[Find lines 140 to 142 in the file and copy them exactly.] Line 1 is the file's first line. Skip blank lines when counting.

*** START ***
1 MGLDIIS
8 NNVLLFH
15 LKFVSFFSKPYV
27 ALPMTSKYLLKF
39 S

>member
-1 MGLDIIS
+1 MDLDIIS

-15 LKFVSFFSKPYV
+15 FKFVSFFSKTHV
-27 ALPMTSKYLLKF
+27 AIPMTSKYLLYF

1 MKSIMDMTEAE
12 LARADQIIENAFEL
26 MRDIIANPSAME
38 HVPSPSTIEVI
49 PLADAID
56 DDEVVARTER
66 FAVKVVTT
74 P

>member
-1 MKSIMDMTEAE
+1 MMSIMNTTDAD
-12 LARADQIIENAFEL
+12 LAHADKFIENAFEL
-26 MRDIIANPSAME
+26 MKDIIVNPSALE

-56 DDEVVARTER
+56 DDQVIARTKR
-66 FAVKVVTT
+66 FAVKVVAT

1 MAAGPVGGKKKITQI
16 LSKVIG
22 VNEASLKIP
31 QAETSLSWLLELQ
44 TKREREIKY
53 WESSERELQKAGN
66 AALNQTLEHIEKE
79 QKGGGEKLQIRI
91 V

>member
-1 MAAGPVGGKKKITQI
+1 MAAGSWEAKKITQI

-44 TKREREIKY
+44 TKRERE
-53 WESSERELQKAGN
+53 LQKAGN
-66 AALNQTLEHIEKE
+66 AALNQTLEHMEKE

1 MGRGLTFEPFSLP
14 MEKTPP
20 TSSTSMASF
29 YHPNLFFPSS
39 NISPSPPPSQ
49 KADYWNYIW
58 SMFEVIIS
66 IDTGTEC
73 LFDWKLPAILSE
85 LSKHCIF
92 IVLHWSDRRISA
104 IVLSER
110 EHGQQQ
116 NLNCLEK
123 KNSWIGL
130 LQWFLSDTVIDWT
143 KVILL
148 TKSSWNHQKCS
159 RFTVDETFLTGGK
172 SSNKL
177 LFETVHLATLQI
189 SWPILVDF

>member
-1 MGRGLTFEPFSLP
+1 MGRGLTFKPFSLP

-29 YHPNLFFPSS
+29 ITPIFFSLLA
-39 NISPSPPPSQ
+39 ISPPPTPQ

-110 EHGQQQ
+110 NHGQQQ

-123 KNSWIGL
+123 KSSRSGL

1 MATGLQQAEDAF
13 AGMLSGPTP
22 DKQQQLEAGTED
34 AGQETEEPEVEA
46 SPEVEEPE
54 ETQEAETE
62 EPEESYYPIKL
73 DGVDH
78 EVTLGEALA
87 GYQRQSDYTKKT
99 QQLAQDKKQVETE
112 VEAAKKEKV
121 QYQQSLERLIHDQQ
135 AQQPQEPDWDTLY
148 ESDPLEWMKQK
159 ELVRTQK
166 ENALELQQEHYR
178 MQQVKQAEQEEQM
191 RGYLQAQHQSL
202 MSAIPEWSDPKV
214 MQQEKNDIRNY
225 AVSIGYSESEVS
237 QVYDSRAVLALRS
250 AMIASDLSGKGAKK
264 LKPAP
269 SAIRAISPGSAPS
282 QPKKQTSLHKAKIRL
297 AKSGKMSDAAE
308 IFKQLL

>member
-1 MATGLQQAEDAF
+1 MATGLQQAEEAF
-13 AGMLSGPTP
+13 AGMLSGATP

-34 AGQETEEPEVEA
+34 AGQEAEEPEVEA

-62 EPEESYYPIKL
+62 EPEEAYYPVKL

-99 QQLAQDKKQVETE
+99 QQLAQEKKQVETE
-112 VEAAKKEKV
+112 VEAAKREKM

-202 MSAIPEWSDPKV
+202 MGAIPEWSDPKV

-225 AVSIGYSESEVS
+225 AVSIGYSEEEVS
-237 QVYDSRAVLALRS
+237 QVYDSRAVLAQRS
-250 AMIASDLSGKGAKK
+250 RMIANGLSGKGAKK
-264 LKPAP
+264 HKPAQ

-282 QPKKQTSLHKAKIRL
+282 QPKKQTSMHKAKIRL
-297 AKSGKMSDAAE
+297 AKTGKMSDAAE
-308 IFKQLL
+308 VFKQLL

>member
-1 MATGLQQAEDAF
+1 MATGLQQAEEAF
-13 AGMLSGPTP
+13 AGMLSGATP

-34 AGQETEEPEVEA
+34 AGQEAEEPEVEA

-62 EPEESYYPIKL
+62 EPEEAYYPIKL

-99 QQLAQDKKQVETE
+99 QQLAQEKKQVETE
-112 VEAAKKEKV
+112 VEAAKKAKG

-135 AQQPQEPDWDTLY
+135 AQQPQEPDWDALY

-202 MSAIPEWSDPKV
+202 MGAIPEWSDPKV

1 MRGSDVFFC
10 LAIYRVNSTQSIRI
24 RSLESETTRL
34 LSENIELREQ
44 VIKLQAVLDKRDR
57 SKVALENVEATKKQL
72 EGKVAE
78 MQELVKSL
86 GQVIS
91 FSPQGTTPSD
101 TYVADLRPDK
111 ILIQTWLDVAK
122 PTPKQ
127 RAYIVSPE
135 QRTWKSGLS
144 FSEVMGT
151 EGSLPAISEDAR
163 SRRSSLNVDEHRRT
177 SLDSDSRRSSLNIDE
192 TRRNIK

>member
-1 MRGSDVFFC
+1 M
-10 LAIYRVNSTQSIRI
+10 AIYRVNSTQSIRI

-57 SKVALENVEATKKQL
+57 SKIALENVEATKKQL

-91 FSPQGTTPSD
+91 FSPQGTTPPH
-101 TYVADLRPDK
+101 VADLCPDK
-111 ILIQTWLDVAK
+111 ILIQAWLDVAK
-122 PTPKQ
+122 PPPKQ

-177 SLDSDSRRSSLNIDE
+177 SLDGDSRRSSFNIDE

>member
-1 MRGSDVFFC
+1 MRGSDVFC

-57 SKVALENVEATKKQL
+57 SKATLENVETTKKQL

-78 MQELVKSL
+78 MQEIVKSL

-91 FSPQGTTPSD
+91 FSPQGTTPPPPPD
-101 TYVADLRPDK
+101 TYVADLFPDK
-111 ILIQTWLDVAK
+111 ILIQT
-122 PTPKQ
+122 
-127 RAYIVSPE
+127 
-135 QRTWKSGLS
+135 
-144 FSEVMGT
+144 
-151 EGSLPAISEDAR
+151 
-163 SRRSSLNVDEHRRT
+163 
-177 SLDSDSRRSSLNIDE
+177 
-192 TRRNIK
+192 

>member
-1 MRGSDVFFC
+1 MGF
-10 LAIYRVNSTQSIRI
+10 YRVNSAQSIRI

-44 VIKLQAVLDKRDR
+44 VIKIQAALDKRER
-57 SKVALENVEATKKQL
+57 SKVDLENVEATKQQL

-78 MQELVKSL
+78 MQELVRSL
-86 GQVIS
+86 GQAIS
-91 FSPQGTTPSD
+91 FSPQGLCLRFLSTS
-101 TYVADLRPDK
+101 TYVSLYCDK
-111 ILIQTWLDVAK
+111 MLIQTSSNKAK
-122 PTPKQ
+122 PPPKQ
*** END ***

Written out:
+308 VFKQLL

>member
-1 MATGLQQAEDAF